BuzzFeed’s shift to video is taking hold in its U.K. operations. The digital media company is doubling the size of its London office so it can house two new studios with a particular focus on sponsor video.
The goal: to bring all video production made on behalf of U.K. advertisers in-house.
So, it’s all ads rather than editorial video – but it’s a telling sign of how important video is becoming to monetising content. And another step in Buzzfeed’s shift towards video.
Buzzfeed is restructuring by splitting into entertainment and news divisions. CEO Jonah Peretti makes an interesting point:
Having a single ‘video department’ in 2016 makes about as much sense as having a ‘mobile department.’ Instead of organizing around a format or technology, we will organize our work to take full advantage of many formats and technologies.”
Video has become so prevalent in both news and entertainment, and developed so many different forms, that a single video department makes little sense any more. The language and techniques used to produce reporting dn explainer videos are very different from short comedy, or cooking clips.
In fact, it makes as little sense as having a “writing department”.
[via Emily Jane Fox, Vanity Fair]
Interesting [announcement from Quartz editor Kevin Delaney, explaining why the business site is about to get serious about video:
We’re now entering into video production, with a small team of experienced digital video journalists experimenting ambitiously with new formats, techniques, and distribution.
That final word – distribution – is key. That suggests that Quartz will be pushing its video onto Facebook and YouTube as much as trying to drag people to the site to watch it. And they’re not just thinking about computer and mobile use, either:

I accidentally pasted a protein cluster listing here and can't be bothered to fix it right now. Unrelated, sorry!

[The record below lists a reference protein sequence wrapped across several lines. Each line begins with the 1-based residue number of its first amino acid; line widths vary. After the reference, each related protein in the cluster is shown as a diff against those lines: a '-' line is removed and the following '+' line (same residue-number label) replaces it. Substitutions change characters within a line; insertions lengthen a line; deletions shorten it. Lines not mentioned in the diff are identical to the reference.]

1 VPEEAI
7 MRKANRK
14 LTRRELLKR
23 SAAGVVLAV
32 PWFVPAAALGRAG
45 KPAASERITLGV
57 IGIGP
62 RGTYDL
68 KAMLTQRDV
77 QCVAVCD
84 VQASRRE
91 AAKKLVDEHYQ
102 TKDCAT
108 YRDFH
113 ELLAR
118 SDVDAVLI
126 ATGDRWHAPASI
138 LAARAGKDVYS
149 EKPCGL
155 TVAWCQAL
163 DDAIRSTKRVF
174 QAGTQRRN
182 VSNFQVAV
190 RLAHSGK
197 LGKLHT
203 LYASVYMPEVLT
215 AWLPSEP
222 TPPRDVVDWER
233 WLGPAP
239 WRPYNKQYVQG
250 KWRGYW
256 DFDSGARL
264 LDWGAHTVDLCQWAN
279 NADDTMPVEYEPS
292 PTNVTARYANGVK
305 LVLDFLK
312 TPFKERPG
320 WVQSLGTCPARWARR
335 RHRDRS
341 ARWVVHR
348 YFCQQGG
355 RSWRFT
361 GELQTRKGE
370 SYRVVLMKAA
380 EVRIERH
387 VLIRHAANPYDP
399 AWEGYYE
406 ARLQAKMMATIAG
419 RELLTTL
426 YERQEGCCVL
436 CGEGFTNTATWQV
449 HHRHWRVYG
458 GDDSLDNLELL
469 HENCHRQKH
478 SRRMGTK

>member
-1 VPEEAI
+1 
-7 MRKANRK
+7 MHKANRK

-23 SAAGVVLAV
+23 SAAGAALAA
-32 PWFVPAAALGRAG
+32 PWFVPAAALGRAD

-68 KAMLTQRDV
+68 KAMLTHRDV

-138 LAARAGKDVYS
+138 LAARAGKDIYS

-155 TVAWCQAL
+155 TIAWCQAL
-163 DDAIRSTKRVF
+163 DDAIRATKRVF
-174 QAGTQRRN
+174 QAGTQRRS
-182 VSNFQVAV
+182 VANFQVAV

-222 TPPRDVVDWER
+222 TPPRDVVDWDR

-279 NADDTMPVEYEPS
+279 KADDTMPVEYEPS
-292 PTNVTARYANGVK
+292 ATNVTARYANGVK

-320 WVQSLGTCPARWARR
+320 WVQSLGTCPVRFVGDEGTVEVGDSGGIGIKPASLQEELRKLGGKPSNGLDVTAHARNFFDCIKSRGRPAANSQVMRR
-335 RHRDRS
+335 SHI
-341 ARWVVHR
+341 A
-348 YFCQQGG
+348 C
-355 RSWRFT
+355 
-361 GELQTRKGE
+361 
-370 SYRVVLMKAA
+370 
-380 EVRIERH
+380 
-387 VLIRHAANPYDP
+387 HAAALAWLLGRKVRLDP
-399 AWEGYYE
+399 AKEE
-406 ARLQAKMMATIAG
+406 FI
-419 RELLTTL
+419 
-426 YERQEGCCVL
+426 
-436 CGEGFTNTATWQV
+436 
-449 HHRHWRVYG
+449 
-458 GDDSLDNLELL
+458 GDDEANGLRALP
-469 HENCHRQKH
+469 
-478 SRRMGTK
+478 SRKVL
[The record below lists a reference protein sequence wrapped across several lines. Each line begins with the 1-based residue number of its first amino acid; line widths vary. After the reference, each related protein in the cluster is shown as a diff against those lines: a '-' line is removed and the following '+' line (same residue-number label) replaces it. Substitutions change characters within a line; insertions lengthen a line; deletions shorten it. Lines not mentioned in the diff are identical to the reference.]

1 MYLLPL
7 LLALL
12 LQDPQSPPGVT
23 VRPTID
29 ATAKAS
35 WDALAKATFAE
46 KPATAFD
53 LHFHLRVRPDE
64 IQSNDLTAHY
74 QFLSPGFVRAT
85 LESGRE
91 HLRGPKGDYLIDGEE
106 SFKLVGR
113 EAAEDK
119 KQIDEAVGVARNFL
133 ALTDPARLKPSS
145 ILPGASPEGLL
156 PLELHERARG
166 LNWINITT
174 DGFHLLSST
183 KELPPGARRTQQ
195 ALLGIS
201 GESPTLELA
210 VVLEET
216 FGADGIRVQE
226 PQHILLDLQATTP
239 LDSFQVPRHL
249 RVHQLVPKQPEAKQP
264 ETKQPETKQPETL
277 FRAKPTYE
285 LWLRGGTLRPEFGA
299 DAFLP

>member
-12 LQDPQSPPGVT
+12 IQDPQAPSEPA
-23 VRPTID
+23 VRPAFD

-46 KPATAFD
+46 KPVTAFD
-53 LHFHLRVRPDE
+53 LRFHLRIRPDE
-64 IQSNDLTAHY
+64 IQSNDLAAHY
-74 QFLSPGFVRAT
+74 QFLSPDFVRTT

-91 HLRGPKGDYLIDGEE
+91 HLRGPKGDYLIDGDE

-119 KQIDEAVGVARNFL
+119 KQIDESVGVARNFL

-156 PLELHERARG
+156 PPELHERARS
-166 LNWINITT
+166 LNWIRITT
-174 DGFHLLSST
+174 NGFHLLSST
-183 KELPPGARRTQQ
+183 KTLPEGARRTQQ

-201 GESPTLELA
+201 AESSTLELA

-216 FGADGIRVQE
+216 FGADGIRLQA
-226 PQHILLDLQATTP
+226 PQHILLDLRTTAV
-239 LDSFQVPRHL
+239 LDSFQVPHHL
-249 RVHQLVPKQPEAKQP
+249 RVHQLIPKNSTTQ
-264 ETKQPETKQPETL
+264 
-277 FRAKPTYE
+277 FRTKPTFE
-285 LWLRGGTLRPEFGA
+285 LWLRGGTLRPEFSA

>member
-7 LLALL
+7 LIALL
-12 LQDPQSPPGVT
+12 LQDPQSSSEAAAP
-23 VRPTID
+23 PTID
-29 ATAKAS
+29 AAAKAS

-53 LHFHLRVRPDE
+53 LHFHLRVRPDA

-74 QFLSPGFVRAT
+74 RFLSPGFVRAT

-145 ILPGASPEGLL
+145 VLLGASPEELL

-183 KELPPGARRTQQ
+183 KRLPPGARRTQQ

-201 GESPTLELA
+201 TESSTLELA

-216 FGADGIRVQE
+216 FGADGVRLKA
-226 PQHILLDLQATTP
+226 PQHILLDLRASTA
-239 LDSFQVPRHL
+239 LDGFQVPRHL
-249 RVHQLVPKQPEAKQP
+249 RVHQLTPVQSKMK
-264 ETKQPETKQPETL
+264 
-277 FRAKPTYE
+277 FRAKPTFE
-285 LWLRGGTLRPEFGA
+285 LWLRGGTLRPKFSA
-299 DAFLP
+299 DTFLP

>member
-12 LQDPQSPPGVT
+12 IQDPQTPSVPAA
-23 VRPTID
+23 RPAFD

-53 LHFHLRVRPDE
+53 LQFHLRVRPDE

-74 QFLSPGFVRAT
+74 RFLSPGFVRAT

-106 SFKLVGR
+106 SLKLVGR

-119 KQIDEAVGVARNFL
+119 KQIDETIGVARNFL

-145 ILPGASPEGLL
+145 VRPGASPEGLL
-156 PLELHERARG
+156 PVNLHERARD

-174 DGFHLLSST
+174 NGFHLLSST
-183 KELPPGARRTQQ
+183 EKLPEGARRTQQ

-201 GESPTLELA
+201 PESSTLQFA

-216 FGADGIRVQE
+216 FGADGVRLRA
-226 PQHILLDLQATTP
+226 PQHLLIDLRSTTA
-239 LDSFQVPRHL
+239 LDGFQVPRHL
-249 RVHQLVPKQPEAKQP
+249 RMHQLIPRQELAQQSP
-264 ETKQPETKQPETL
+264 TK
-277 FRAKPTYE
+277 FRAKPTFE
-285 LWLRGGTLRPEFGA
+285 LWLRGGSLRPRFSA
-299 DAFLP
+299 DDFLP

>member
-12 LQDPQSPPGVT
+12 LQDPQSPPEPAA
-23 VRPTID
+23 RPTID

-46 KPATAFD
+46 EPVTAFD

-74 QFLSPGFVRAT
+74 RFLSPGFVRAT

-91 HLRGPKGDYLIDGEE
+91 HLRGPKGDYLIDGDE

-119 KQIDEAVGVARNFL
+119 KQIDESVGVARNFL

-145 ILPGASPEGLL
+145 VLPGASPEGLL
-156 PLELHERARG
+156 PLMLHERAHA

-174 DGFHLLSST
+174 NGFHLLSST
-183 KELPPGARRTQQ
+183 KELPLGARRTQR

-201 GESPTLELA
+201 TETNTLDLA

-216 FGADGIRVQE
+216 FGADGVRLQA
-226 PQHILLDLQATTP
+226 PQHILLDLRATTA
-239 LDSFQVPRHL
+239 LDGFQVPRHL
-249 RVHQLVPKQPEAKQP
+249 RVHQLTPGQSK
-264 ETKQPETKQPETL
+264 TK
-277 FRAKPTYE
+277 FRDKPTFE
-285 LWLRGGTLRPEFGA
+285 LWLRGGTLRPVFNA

[…] the over-the-top video disruption means unprecedented opportunities for upstart media players to distribute their content to users’ television sets and computers.
Pays for plays
The question, of course, is monetisation. Delaney explicitly says that the video production team won’t have to worry about that at first:
We’re liberating them for an initial period from ad inventory requirements and preconceptions about what they produce should look like.
However, they do have a revenue agenda:
We believe that respecting our users and their time means not placing 15- or 30-second pre-rolls in front of videos. We’d prefer to do the hard work of tackling the creative and business challenges of inventing non-preroll forms of sponsorship that maximize both user satisfaction and revenue.
In other words: “Go away, experiment, and when you figure out what works, we’ll figure out how to monetise it.”
It’s a good approach – I’ve seen some terrible video produced simply because there was money on the table from advertisers that needed video inventory. This way the product will lead the revenue.